Stop WMATA From Tearing Down Historic Trestle and Allow Restoration for Recreational Use
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Built in 1896, the Foundry Branch Trolley Trestle is one of the few remaining pieces of the old streetcar system that carried District residents around the city for a century, long before the DC Metro System existed. The trolley line it served, ran from Georgetown into Glen Echo, Maryland, transporting thousands of Washingtonians to the Glen Echo Amusement park, connecting and developing the communities in its path, and allowing its riders to enjoy the scenic views.
The last trolley car crossed the Trestle in January of 1960, after which the bridge was abandoned for 37 years, until the Washington Metropolitan Area Transportation Authority (WMATA) acquired the trestle in 1997, intact but in need of maintenance. Nine years later, in 2006, the Trestle became a contributing structure to the Glover-Archbold Park Historic District, which was added to the National Register of Historic Places in the following year.
The Trestle remained popular with both pedestrians and cyclists, who continued to cross over and under it. However, after years of neglect by WMATA, it is in significant disrepair. The deterioration is so drastic that part of the southern area of Glover-Archbold Park is now inaccessible to pedestrians and cyclists, after reports of debris falling from the Trestle.
The DC Department of Transportation (DDOT) is in the process of completing preliminary designs for the first phase of a multi-use trail along the former streetcar line between Georgetown and Glen Echo. Much of the project will focus on the rehabilitation of the Historic Foundry Trestle Bridge for use by pedestrians and cyclists. Unfortunately, instead of allowing DDOT time to complete these plans and produce a solution, WMATA applied for a permit to demolish the Trestle, which would be an incredible loss for both historic preservation and for residents and visitors who enjoy outdoor recreating in our city.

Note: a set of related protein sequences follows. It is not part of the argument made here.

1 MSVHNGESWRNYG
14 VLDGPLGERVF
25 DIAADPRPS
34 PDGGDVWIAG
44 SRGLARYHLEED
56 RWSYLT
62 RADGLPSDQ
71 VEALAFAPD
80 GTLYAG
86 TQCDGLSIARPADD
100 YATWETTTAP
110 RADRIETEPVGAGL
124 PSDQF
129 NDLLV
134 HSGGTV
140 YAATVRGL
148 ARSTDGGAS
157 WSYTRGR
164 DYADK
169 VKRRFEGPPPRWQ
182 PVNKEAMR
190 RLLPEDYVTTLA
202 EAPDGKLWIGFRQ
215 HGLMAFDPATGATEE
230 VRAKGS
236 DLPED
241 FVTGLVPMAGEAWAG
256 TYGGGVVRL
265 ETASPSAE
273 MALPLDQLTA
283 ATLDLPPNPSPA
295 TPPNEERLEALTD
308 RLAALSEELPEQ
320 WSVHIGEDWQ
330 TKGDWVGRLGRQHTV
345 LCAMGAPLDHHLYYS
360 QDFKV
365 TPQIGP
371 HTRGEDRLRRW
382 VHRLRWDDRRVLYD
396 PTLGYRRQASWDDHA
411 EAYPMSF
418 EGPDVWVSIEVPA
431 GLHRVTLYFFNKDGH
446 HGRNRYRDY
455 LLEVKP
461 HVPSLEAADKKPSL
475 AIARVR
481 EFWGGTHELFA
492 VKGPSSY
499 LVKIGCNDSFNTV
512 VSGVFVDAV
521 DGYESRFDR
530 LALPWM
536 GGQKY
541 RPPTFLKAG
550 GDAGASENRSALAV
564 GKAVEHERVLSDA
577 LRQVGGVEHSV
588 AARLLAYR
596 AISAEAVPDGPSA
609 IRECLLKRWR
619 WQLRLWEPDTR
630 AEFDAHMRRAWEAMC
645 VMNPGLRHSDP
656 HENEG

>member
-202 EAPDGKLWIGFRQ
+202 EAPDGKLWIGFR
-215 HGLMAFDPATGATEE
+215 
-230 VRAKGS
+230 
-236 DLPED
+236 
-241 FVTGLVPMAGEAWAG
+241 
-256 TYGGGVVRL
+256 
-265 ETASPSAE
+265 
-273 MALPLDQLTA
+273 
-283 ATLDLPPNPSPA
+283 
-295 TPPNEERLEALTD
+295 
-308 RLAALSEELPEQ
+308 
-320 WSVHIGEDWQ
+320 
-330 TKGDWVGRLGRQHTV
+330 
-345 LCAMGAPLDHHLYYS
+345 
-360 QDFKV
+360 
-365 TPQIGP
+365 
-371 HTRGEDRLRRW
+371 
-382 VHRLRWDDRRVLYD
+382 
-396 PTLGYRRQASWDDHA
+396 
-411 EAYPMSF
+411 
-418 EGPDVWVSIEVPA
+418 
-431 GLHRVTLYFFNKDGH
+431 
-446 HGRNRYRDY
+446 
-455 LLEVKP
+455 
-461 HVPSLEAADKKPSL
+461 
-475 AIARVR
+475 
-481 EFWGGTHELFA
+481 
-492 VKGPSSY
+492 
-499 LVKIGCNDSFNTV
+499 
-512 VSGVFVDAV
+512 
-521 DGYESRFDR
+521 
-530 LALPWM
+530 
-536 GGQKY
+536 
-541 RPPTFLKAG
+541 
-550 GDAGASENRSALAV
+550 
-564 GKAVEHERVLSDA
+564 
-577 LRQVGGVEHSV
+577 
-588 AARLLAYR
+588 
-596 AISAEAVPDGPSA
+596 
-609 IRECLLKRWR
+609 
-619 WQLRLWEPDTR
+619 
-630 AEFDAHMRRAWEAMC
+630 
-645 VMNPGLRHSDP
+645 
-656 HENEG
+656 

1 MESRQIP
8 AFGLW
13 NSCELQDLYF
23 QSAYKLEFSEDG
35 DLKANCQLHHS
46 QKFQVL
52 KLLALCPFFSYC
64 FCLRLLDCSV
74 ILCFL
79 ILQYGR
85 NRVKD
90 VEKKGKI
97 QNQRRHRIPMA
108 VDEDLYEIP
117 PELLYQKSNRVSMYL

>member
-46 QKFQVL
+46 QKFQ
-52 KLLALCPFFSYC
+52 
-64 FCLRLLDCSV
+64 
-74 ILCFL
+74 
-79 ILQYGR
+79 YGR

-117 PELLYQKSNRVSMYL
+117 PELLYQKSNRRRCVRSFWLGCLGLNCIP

WMATA’s own 2017 inspection of the Trestle revealed that 19 of the Trestle’s 22 vertical supports could be repaired and that the remaining three replaced in-kind. While the structure’s present condition is poor, it is demonstrably repairable.
DCPL believes the Trestle has the potential to be revitalized as a historic attraction and a pedestrian and cycling path. Instead of allowing WMATA to demolish this historic site, we ask the community to sign the DC Preservation League’s petition asking Mayor Bowser to #SaveTheTrestle, allowing DDOT to complete its trail planning that could save this endangered site and return it to productive use for the greater Washington community to fully enjoy.
Sign the petition to ask Mayor Bowser to #SaveTheTrestle for reuse as a bike and pedestrian bridge to upper Georgetown!
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